IWR: In an interview on Silfur Egils last winter you mentioned that there was added pressure internationally on secrecy to be lifted in tax havens. Have you seen any progress on that?

EJ: Tax havens and bank secrecy were big issues at a recent meeting of the G20 states and when I was running for the European Parliament I promised that I would look into and work on the issue of tax havens. There is international pressure now on tax havens to lift their secrecy laws, and this particular investigation in Iceland is very symbolic in that regard.

IWR: In all the interviews I’ve seen with you on this subject, you have emphasized the necessity of carrying out this investigation so that the Icelandic nation can come to terms with what happened, and move on. Why do you feel the investigation is so important in that regard?

EJ: I am simply drawing on what I have seen happen in other countries that have experienced similar calamities. What happened here is a catastrophe, and in order for the nation to be able to overcome the trauma it is vital to assign responsibility. You have to remember that the judicial system is simply a way of treating emotion in a legal way. It was built up around this need in humans to feel satisfied that responsibility has been assigned and those culpable have been brought to justice. In ancient times we had vendettas, now we have the law.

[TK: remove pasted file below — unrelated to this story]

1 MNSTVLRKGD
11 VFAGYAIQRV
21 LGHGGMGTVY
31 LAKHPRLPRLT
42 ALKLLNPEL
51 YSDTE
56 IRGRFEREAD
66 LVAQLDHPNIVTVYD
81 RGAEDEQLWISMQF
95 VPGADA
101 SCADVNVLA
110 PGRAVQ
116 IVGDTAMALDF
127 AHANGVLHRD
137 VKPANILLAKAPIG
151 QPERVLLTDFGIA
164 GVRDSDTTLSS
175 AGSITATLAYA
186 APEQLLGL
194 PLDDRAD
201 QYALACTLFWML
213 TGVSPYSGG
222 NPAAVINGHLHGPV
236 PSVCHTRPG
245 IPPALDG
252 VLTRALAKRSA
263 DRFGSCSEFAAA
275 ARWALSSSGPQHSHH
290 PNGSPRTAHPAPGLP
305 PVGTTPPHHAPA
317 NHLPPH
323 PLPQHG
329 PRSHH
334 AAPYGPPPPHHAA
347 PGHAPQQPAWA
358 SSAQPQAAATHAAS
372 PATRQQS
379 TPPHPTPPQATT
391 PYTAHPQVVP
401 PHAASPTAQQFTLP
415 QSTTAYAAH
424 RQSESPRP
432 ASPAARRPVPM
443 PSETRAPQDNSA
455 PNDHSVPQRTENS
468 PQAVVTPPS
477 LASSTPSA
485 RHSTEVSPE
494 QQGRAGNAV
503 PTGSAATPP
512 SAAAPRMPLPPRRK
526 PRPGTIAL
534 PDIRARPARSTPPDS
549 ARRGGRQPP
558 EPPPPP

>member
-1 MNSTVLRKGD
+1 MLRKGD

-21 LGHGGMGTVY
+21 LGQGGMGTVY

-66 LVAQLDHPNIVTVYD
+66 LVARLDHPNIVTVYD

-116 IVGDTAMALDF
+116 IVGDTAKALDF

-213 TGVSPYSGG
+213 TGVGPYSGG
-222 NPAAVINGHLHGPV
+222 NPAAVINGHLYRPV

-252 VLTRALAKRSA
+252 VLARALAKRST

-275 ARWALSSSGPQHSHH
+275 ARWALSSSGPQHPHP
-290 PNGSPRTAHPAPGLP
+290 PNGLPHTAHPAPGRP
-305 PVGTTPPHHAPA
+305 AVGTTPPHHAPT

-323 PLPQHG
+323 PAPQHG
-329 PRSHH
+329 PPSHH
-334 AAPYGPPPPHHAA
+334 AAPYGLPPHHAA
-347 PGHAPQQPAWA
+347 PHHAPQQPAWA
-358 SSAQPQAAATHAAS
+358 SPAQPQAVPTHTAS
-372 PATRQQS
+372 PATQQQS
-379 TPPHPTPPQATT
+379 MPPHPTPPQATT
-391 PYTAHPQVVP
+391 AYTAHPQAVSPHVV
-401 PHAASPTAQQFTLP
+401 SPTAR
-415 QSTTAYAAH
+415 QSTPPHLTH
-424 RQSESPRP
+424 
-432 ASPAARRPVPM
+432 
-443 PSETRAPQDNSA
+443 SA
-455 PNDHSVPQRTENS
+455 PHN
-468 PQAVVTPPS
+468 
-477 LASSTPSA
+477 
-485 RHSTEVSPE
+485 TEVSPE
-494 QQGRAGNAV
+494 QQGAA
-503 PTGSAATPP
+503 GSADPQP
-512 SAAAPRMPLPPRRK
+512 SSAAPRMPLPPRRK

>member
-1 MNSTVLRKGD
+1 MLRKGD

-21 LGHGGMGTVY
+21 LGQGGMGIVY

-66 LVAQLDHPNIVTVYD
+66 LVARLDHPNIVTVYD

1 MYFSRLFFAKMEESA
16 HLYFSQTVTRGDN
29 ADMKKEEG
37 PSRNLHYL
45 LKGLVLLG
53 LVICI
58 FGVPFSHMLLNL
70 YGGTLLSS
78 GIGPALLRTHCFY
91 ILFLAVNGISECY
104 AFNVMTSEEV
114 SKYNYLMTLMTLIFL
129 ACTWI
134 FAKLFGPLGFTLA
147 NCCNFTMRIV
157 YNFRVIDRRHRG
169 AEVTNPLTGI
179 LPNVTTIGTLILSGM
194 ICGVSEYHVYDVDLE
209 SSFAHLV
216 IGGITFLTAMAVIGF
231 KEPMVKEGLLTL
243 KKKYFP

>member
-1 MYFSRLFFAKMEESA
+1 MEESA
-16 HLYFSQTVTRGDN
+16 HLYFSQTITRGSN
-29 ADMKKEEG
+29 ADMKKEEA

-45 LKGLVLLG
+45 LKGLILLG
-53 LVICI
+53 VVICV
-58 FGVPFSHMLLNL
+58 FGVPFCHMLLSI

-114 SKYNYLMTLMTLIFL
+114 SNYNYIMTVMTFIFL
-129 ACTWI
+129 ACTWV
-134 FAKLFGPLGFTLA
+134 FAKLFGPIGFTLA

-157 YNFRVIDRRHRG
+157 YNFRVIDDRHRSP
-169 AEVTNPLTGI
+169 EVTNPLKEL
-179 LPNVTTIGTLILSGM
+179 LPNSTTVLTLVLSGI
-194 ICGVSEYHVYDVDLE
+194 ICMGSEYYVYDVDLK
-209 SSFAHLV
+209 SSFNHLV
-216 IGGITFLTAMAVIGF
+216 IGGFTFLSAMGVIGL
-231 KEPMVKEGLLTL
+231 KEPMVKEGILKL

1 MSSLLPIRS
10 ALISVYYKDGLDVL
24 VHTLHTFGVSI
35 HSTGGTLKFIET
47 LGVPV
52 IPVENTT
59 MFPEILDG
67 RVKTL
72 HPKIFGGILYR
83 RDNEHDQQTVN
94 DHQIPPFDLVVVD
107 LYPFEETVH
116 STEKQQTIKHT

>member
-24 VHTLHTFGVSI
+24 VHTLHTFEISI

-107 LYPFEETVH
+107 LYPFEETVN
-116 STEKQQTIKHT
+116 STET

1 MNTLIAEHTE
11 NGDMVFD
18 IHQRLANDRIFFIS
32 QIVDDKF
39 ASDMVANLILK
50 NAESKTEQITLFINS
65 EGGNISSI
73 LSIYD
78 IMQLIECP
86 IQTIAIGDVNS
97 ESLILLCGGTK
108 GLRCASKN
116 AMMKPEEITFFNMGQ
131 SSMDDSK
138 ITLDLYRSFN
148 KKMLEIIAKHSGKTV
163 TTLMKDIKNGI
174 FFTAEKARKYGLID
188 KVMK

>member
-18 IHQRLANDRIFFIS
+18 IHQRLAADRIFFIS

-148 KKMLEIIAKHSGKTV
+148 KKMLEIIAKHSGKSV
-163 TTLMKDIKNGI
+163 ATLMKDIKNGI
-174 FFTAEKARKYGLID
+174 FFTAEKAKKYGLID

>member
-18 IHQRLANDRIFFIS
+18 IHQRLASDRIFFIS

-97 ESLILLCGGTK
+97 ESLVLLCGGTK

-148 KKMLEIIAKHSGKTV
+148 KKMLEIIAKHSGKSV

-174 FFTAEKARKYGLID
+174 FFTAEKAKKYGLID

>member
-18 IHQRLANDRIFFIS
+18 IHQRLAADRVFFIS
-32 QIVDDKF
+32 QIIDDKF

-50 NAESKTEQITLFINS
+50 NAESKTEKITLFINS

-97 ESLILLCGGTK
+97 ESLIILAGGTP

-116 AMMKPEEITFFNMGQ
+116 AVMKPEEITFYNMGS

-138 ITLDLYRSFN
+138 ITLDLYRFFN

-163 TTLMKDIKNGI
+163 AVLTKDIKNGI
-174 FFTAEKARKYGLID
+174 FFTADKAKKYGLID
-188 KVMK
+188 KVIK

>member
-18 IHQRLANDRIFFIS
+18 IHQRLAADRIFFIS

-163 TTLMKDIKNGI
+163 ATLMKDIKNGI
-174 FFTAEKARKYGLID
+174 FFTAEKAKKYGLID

It is vital for the nation to have this sort of satisfaction, because if this need is not satisfied a deep rift will be created in society and there is a danger of a breakdown in the social contract. People will begin to have thoughts like, ‘Why should I have to pay taxes when others have not had to pay?’ That sort of dissolution in society is very dangerous.

IWR: There has been much discussion in Iceland about freezing the assets of those who have been instrumental in creating this mess. Is that a viable option?

EJ: Yes, it is viable to freeze assets, but first it must be established what the offenses were, who benefited from them, and so on. After that, assets can begin to be confiscated.

IWR: Finally a somewhat unrelated question: as a newly-elected member of the European Parliament, are you of the opinion that Iceland should apply for membership to the European Union?